COVID Light – What now?

George Louw
By George Louw
10 Min Read

Many people are asymptomatic or only experience light symptoms when infected by COVID-19. George Louw investigates how to deal with all things COVID-light

At the time of writing this article, we find ourselves in a season of runaway COVID-19 infections. In real terms, the numbers are frightening and threaten to overwhelm our healthcare infrastructures. Healthcare workers are stretched to the absolute limits of endurance and the media is filled with reports of human drama and tragedy.

There are anger and resistance against the inadequacies of the working environments in many clinics and hospitals, and the shortages of manpower and equipment, particularly personal protective equipment. Media reporting concentrates on the frontlines of this war against the virus and the trauma suffered by its casualties.

But this is just part of the reality. Those who become critically sick and the deceased makeup only very small fractions of the total infections.

The media flourishes on tales of overfull hospitals and PPE shortages, but what is an ordinary run of the mill household to do if a member tests positive without falling very ill? Although not as dramatic as the frontline war, the chances of this happening to you are far greater than that of becoming critically ill.

Our household experienced this some weeks ago when my wife had herself tested after experiencing mild flu-like body aches. Much to our surprise, the results came back positive. This left us in a quandary. What to do now? She is infected but not really sick – no fever, dry cough, shortness of breath, or sore throat. Just a loss of taste and smell, some pain, physical and mental tiredness.

I would like to share our experience with you and follow it with some general guidelines on how to deal with the homecare of a “COVID-light” infection.

The first thing we did was to contact our general practitioner (GP) for advice. The GP recommended that we buy a pulse oximeter to monitor her blood oxygen saturation and, if it remained above 90, we could continue home care. She also recommended that the whole household goes on immune-booster medications, such as vitamin C twice daily, Zinc and Vitamin D supplements, for the duration of the infection and a month thereafter.

We are fortunate enough to have two bathrooms, so, we used separate bathrooms and slept in separate bedrooms. We isolated my wife’s cutlery and crockery. We wore masks in one another’s presence, washed hands, and applied sanitiser at every opportunity. We repeatedly wiped all surfaces with a diluted bleach solution (a 1:10 dilution).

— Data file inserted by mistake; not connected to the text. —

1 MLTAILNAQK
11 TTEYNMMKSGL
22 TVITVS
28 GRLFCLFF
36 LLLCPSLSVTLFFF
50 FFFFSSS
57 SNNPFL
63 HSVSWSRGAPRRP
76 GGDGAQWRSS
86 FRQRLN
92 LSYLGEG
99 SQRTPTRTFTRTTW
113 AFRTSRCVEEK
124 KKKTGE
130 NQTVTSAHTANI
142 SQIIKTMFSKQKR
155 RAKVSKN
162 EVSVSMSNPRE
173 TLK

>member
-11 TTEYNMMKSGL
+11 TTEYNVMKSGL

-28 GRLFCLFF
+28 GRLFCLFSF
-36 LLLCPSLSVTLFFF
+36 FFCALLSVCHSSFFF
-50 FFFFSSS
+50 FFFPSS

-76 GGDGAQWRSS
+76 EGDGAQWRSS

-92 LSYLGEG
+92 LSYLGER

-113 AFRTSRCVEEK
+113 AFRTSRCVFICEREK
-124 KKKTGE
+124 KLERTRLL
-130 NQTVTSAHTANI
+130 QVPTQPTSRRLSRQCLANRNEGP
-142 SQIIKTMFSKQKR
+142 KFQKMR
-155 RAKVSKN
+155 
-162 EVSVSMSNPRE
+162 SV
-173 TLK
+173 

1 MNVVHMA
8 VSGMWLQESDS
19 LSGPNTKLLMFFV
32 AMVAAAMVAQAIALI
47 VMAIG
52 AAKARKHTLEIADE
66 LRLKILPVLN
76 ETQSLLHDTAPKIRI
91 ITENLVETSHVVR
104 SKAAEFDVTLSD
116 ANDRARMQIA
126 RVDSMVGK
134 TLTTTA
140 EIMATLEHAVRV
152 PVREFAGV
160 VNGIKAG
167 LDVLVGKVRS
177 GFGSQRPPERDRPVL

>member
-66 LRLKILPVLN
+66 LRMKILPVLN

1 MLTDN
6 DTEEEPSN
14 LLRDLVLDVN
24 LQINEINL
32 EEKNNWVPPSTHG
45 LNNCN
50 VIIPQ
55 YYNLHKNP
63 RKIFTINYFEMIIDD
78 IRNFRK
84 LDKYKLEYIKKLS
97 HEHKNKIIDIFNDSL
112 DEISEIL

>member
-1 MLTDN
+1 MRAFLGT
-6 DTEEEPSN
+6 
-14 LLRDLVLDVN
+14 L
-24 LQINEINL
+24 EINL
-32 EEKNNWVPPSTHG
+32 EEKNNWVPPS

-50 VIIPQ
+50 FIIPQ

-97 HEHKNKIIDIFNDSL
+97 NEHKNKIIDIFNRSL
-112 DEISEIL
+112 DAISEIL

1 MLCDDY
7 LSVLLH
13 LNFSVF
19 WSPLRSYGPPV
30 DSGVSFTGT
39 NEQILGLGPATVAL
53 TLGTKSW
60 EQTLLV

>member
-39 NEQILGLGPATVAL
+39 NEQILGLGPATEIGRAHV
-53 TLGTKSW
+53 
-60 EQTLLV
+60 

All food packages were sanitised by wiping them down with a bleach soaked cloth before storing them. After fourteen days, my wife was much better, apart from the tiredness that returned periodically for another week or so. Neither I nor our live-in domestic worker became infected.

This is the reality for many. Few people become seriously ill and we must not allow ourselves to become consumed with fear because of the media coverage. Although it is important to remain careful as we won’t know if we are part of that small percentage until it is too late. Simply keep following the regulations.

Let’s look at some COVID-19 homecare tips for caregivers (and patients) to optimally manage this scourge that is plaguing our planet.

COVID-19 caregiver toolkit

Apart from the usual caregiver routines followed with the person that you are caring for, there are five important COVID-19 focus areas that you must be aware of:

  • Caregiver personal protection measures;
  • Medication;
  • Breathing support;
  • Viral load reduction; and
  • Monitoring.

Caregiver personal protection

Have at least three cloth masks (or scarves to use as masks). Wear them always when in the vicinity of your patient and as far as possible when indoors. Make a point to go outdoors for mask-less fresh air as frequently as possible. This, of course, doesn’t include public spaces – like stores – where masks are obligated. Wash used masks daily in soap and water.

Wash your hands as frequently as you can and especially after contact with your patient. Use the regulation alcohol-based hand sanitisers regularly and apply bleach solution with a cloth to all frequently touched surfaces at least twice a day. Include all handles and doorknobs in your cleaning routine.